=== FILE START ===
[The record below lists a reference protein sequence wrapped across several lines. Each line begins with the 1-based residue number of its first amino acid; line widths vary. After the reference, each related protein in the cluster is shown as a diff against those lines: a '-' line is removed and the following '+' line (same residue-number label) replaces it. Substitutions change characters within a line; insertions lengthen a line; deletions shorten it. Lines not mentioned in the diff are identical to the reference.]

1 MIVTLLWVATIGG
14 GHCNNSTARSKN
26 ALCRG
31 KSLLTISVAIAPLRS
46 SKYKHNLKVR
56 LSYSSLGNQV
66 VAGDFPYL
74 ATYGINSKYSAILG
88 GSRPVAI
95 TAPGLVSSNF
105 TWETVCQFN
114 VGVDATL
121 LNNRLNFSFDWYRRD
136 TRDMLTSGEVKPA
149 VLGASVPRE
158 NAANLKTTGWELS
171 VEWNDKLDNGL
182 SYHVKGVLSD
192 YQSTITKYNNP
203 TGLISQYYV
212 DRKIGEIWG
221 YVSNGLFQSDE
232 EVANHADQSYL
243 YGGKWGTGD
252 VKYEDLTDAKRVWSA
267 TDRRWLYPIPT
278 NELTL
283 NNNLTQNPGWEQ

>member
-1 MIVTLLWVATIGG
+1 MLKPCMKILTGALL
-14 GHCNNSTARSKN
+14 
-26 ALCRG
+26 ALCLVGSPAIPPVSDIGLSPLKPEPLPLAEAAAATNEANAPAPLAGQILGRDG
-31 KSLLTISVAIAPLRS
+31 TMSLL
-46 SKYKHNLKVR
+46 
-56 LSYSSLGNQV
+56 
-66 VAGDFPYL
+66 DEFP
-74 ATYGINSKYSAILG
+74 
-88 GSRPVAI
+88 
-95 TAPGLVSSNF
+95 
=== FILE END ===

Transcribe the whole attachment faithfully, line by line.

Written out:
[The record below lists a reference protein sequence wrapped across several lines. Each line begins with the 1-based residue number of its first amino acid; line widths vary. After the reference, each related protein in the cluster is shown as a diff against those lines: a '-' line is removed and the following '+' line (same residue-number label) replaces it. Substitutions change characters within a line; insertions lengthen a line; deletions shorten it. Lines not mentioned in the diff are identical to the reference.]

1 MIVTLLWVATIGG
14 GHCNNSTARSKN
26 ALCRG
31 KSLLTISVAIAPLRS
46 SKYKHNLKVR
56 LSYSSLGNQV
66 VAGDFPYL
74 ATYGINSKYSAILG
88 GSRPVAI
95 TAPGLVSSNF
105 TWETVCQFN
114 VGVDATL
121 LNNRLNFSFDWYRRD
136 TRDMLTSGEVKPA
149 VLGASVPRE
158 NAANLKTTGWELS
171 VEWNDKLDNGL
182 SYHVKGVLSD
192 YQSTITKYNNP
203 TGLISQYYV
212 DRKIGEIWG
221 YVSNGLFQSDE
232 EVANHADQSYL
243 YGGKWGTGD
252 VKYEDLTDAKRVWSA
267 TDRRWLYPIPT
278 NELTL
283 NNNLTQNPGWEQ

>member
-1 MIVTLLWVATIGG
+1 MLKPCMKILTGALL
-14 GHCNNSTARSKN
+14 
-26 ALCRG
+26 ALCLVGSPAIPPVSDIGLSPLKPEPLPLAEAAAATNEANAPAPLAGQILGRDG
-31 KSLLTISVAIAPLRS
+31 TMSLL
-46 SKYKHNLKVR
+46 
-56 LSYSSLGNQV
+56 
-66 VAGDFPYL
+66 DEFP
-74 ATYGINSKYSAILG
+74 
-88 GSRPVAI
+88 
-95 TAPGLVSSNF
+95 